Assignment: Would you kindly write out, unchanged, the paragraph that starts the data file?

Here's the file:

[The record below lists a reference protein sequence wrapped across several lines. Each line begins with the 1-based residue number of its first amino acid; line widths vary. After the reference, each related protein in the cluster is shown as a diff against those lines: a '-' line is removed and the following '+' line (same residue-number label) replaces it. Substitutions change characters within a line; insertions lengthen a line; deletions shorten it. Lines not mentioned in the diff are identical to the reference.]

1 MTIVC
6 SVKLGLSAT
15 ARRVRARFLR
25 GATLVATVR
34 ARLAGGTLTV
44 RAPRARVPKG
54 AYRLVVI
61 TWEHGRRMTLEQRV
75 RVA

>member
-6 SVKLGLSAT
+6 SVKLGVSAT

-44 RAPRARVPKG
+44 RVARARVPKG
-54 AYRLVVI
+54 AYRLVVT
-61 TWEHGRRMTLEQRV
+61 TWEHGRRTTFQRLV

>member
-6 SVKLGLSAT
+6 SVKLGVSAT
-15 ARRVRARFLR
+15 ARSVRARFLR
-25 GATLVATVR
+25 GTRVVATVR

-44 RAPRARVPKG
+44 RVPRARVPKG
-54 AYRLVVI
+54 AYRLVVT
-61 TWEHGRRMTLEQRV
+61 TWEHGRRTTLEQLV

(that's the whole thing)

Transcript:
[The record below lists a reference protein sequence wrapped across several lines. Each line begins with the 1-based residue number of its first amino acid; line widths vary. After the reference, each related protein in the cluster is shown as a diff against those lines: a '-' line is removed and the following '+' line (same residue-number label) replaces it. Substitutions change characters within a line; insertions lengthen a line; deletions shorten it. Lines not mentioned in the diff are identical to the reference.]